by Sally Wadyka in Healthy Tips, September 15, 2015
by Min Kwon, MS, RD in Healthy Recipes, September 14, 2015
If you’re one of the more than 70 million Americans who deal with high cholesterol (or worry you might join the club), you’re probably concerned about whether the cholesterol in your food will wind up as unhealthy cholesterol levels in your blood. For years, cholesterol in food has been demonized, and dietary guidelines recommended limiting your intake. But the tide seems to be turning — leaving would-be healthy eaters puzzled about which fats to seek out and which to avoid, just in time for National Cholesterol Education Month. Read more
by Toby Amidor in Dining Out, September 13, 2015
It’s back-to-school time and stores are stocked with the essentials to gear up for the new school year, including convenient snacks to help fuel growing minds and bodies. With “all-natural,” “low-fat” and “low-sugar” labels becoming more and more prevalent, supposedly healthy snacks may seem like a great addition to your child’s lunchbox. But before you place one in your cart, take the time to read the ingredient list and nutrition label — you may be surprised by a long list of refined and artificial ingredients. Read more
by Toby Amidor in Healthy Recipes, September 12, 2015
According to Food Allergy Research and Education (FARE), there are more than 15 million people in the United States with food allergies. Many of these folks will be eating out in their lifetime. Dining out with a food allergy doesn’t have to be daunting if the right steps are followed. These days many restaurants are sensitive to patrons who have a food allergy, making it easier than ever to keep your allergies in check.
by Sally Wadyka in Healthy Tips, September 12, 2015
Celebrate Rosh Hashana, the Jewish New Year, with these sweet and savory sides on your holiday table. All the sides are made without dairy ingredients, so they fit into a meat-based kosher meal.
by Amy Reiter in Food News, September 11, 2015
According to the National Restaurant Association, Americans eat an average of five restaurant meals every week. That’s a lot of time spent not really in control of what ends up on your plate (which might also have something to do with our national epidemics of obesity and related diseases like diabetes). But with a little knowledge, a few skills and a bit of willpower, dining out doesn’t have to be a diet wrecker, says Hope Warshaw, R.D., author of Eat Out, Eat Well: The Guide to Eating Healthy in Any Restaurant (American Diabetic Association, 2015). Here, she shares her advice with Healthy Eats. Read more
by Kerri-Ann Jennings, M.S., R.D. in Grocery Shopping, September 11, 2015
Nutritionist breakfast recommendations
What do nutrition experts eat for breakfast? Because September is “breakfast month” — who knew? — Business Insider asked 38 of them what they liked to eat for the meal that is widely regarded as the day’s most important, and why. Their picks include a lot of old standbys, such as eggs, oatmeal, Greek yogurt, whole grains, nuts and fruit, but they also include some eye-opening items, like sweet potatoes, organic tofu and pumpkin seeds. Feast your eyes on their suggestions — and then just feast. Read more
by Michelle Dudash in Healthy Recipes, September 10, 2015
If pumpkin brings to mind jack-o’-lanterns, pumpkin pie and pumpkin spice lattes, you’re behind the times. Pumpkin is a season in the food world, synonymous with autumn. It’s a flavor that lends a certain “fall-ness” to every food (and drink) product you can think of … and many you never dreamed of. Here’s a roundup of some of the healthier offerings we’ve noticed in Pumpkin Season 2015. Read more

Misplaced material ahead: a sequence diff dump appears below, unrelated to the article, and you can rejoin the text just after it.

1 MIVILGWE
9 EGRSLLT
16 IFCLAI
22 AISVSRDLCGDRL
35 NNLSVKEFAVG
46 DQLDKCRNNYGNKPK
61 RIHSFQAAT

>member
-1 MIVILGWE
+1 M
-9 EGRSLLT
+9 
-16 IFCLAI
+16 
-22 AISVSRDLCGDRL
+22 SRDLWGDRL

by Emily Lee in Healthy Recipes, September 10, 2015
With game-watching parties, tailgating and fall festivals here, a hearty meal centered around piping-hot chili is always a crowd-pleaser. In the past, I’ve created chili recipes with complex ingredient lists, but this version has only five simple ingredients. I find that after I sprinkle on my favorite toppings — avocado, fresh lime juice and whole-corn tortilla chips made with expeller-pressed oil — there isn’t much of a difference in taste. The prep time, however, is noticeably shorter. And this dish uses more kidney beans than beef, helping you improve on plant-based eating efforts. The secret to the chili’s rich sauciness is mashing half of the kidney beans. Read more
by Amy Chaplin in Healthy Recipes, September 10, 2015
It’s the end of a busy school day and your kids come home with a hankering for one of the usual culprits — pizza, tacos, maybe chicken tenders. These fast-food staples may not hold the title of Healthiest Dinner on the Block, but with a few simple modifications, your kids’ favorite finger foods can become wholesome homemade dishes. Ease back into a busy fall schedule with these quick, kid-friendly dishes you can feel good about eating.
Chickpea Crust Pizza
With a few alterations, family pizza night can be a healthy tradition rather than a once-in-a-blue-moon indulgence. Food Network Kitchen fortifies the classic finger food with a high-fiber chickpea-flour crust. For a classic presentation, top it off with crushed tomatoes, provolone cheese and chicken sausage (which is significantly leaner than pork or beef). Gluten-free households can rely on this as their go-to pizza recipe, but it’s also ideal for families simply looking to trim back calories at dinnertime, as the recipe serves four and contains just 274 calories per serving.
The combination of crunchy toasted seeds, creamy nut butter, and chewy millet and dates makes this protein bar both energizing and satisfying. Packed with superfoods like chia seeds, hemp seeds, flax seeds and cacao, it’s the perfect afternoon snack to get you and your family through until dinner. I also added some maca root powder (a South American superfood), but you could add any other superfood or protein powders you like, or simply leave it out. Read more